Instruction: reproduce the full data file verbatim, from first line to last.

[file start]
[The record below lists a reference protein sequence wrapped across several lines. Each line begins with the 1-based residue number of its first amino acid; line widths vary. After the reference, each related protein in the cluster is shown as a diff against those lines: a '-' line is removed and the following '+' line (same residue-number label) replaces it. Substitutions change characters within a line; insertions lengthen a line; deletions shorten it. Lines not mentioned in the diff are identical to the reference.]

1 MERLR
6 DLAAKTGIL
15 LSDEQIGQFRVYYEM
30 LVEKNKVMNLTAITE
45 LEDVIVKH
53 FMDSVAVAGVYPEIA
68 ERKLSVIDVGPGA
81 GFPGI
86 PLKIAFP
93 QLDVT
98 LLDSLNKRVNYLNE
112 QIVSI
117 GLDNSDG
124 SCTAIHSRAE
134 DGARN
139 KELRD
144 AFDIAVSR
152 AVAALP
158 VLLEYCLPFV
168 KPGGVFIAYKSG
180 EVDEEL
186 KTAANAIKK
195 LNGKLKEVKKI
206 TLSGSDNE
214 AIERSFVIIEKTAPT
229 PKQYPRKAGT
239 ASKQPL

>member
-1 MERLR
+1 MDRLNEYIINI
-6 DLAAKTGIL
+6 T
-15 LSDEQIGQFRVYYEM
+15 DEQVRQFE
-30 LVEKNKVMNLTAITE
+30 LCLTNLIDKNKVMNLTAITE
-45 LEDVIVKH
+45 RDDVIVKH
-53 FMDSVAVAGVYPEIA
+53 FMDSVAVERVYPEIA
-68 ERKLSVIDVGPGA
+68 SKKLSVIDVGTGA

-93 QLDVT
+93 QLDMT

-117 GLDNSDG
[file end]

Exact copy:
[The record below lists a reference protein sequence wrapped across several lines. Each line begins with the 1-based residue number of its first amino acid; line widths vary. After the reference, each related protein in the cluster is shown as a diff against those lines: a '-' line is removed and the following '+' line (same residue-number label) replaces it. Substitutions change characters within a line; insertions lengthen a line; deletions shorten it. Lines not mentioned in the diff are identical to the reference.]

1 MERLR
6 DLAAKTGIL
15 LSDEQIGQFRVYYEM
30 LVEKNKVMNLTAITE
45 LEDVIVKH
53 FMDSVAVAGVYPEIA
68 ERKLSVIDVGPGA
81 GFPGI
86 PLKIAFP
93 QLDVT
98 LLDSLNKRVNYLNE
112 QIVSI
117 GLDNSDG
124 SCTAIHSRAE
134 DGARN
139 KELRD
144 AFDIAVSR
152 AVAALP
158 VLLEYCLPFV
168 KPGGVFIAYKSG
180 EVDEEL
186 KTAANAIKK
195 LNGKLKEVKKI
206 TLSGSDNE
214 AIERSFVIIEKTAPT
229 PKQYPRKAGT
239 ASKQPL

>member
-1 MERLR
+1 MDRLNEYIINI
-6 DLAAKTGIL
+6 T
-15 LSDEQIGQFRVYYEM
+15 DEQVRQFE
-30 LVEKNKVMNLTAITE
+30 LCLTNLIDKNKVMNLTAITE
-45 LEDVIVKH
+45 RDDVIVKH
-53 FMDSVAVAGVYPEIA
+53 FMDSVAVERVYPEIA
-68 ERKLSVIDVGPGA
+68 SKKLSVIDVGTGA

-93 QLDVT
+93 QLDMT

-117 GLDNSDG